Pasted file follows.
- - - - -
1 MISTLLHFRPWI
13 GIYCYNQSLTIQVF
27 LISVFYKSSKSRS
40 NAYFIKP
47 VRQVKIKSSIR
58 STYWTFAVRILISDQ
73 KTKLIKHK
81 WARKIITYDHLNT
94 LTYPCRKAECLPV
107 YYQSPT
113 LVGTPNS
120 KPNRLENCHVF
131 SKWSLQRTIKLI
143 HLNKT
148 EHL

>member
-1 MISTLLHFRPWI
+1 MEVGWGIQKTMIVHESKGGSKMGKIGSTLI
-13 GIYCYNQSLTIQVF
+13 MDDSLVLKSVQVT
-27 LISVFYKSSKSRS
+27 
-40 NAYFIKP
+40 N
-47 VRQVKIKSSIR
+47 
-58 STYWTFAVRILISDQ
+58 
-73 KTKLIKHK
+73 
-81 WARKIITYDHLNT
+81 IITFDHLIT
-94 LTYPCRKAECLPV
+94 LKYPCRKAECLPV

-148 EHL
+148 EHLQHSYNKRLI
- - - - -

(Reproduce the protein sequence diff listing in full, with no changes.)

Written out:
1 MISTLLHFRPWI
13 GIYCYNQSLTIQVF
27 LISVFYKSSKSRS
40 NAYFIKP
47 VRQVKIKSSIR
58 STYWTFAVRILISDQ
73 KTKLIKHK
81 WARKIITYDHLNT
94 LTYPCRKAECLPV
107 YYQSPT
113 LVGTPNS
120 KPNRLENCHVF
131 SKWSLQRTIKLI
143 HLNKT
148 EHL

>member
-1 MISTLLHFRPWI
+1 MEVGWGIQKTMIVHESKGGSKMGKIGSTLI
-13 GIYCYNQSLTIQVF
+13 MDDSLVLKSVQVT
-27 LISVFYKSSKSRS
+27 
-40 NAYFIKP
+40 N
-47 VRQVKIKSSIR
+47 
-58 STYWTFAVRILISDQ
+58 
-73 KTKLIKHK
+73 
-81 WARKIITYDHLNT
+81 IITFDHLIT
-94 LTYPCRKAECLPV
+94 LKYPCRKAECLPV

-148 EHL
+148 EHLQHSYNKRLI